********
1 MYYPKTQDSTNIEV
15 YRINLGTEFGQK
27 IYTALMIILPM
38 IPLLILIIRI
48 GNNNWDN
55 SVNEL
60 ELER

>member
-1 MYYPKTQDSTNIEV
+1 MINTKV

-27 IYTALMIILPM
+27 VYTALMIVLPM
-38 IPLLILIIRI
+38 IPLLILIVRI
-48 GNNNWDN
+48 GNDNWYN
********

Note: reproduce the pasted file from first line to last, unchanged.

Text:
1 MYYPKTQDSTNIEV
15 YRINLGTEFGQK
27 IYTALMIILPM
38 IPLLILIIRI
48 GNNNWDN
55 SVNEL
60 ELER

>member
-1 MYYPKTQDSTNIEV
+1 MINTKV

-27 IYTALMIILPM
+27 VYTALMIVLPM
-38 IPLLILIIRI
+38 IPLLILIVRI
-48 GNNNWDN
+48 GNDNWYN